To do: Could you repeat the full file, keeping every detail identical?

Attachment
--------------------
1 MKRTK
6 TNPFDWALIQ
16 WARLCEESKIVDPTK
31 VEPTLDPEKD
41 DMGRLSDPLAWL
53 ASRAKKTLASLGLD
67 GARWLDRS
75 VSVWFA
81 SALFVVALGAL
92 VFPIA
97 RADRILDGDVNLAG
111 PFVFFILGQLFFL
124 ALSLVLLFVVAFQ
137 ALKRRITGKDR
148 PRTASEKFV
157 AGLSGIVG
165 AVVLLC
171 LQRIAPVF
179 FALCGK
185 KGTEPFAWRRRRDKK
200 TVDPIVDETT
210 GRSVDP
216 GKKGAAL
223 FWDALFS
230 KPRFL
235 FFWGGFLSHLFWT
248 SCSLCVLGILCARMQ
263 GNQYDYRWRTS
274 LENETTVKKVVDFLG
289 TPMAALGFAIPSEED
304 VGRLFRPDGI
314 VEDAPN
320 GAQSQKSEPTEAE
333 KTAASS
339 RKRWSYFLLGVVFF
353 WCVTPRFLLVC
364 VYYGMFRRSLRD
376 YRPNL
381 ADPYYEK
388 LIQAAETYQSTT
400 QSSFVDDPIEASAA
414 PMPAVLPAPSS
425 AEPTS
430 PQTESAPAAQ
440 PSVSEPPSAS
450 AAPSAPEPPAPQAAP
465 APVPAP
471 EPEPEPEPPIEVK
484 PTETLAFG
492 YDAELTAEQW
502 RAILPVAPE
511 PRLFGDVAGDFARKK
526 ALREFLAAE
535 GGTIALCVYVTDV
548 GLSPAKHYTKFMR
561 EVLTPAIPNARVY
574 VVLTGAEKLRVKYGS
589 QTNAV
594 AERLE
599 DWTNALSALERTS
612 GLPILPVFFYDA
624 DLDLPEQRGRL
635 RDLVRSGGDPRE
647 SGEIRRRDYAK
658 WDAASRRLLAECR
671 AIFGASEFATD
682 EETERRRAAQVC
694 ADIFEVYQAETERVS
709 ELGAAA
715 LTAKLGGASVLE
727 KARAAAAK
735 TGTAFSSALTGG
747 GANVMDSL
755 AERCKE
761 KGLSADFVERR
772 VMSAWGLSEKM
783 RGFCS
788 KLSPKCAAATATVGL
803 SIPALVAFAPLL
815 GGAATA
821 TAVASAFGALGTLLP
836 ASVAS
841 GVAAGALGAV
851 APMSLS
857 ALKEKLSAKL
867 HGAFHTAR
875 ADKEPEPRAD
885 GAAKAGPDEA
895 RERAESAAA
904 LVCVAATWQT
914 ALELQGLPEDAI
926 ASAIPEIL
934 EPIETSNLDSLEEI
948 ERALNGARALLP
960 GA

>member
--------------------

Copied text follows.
1 MKRTK
6 TNPFDWALIQ
16 WARLCEESKIVDPTK
31 VEPTLDPEKD
41 DMGRLSDPLAWL
53 ASRAKKTLASLGLD
67 GARWLDRS
75 VSVWFA
81 SALFVVALGAL
92 VFPIA
97 RADRILDGDVNLAG
111 PFVFFILGQLFFL
124 ALSLVLLFVVAFQ
137 ALKRRITGKDR
148 PRTASEKFV
157 AGLSGIVG
165 AVVLLC
171 LQRIAPVF
179 FALCGK
185 KGTEPFAWRRRRDKK
200 TVDPIVDETT
210 GRSVDP
216 GKKGAAL
223 FWDALFS
230 KPRFL
235 FFWGGFLSHLFWT
248 SCSLCVLGILCARMQ
263 GNQYDYRWRTS
274 LENETTVKKVVDFLG
289 TPMAALGFAIPSEED
304 VGRLFRPDGI
314 VEDAPN
320 GAQSQKSEPTEAE
333 KTAASS
339 RKRWSYFLLGVVFF
353 WCVTPRFLLVC
364 VYYGMFRRSLRD
376 YRPNL
381 ADPYYEK
388 LIQAAETYQSTT
400 QSSFVDDPIEASAA
414 PMPAVLPAPSS
425 AEPTS
430 PQTESAPAAQ
440 PSVSEPPSAS
450 AAPSAPEPPAPQAAP
465 APVPAP
471 EPEPEPEPPIEVK
484 PTETLAFG
492 YDAELTAEQW
502 RAILPVAPE
511 PRLFGDVAGDFARKK
526 ALREFLAAE
535 GGTIALCVYVTDV
548 GLSPAKHYTKFMR
561 EVLTPAIPNARVY
574 VVLTGAEKLRVKYGS
589 QTNAV
594 AERLE
599 DWTNALSALERTS
612 GLPILPVFFYDA
624 DLDLPEQRGRL
635 RDLVRSGGDPRE
647 SGEIRRRDYAK
658 WDAASRRLLAECR
671 AIFGASEFATD
682 EETERRRAAQVC
694 ADIFEVYQAETERVS
709 ELGAAA
715 LTAKLGGASVLE
727 KARAAAAK
735 TGTAFSSALTGG
747 GANVMDSL
755 AERCKE
761 KGLSADFVERR
772 VMSAWGLSEKM
783 RGFCS
788 KLSPKCAAATATVGL
803 SIPALVAFAPLL
815 GGAATA
821 TAVASAFGALGTLLP
836 ASVAS
841 GVAAGALGAV
851 APMSLS
857 ALKEKLSAKL
867 HGAFHTAR
875 ADKEPEPRAD
885 GAAKAGPDEA
895 RERAESAAA
904 LVCVAATWQT
914 ALELQGLPEDAI
926 ASAIPEIL
934 EPIETSNLDSLEEI
948 ERALNGARALLP
960 GA

>member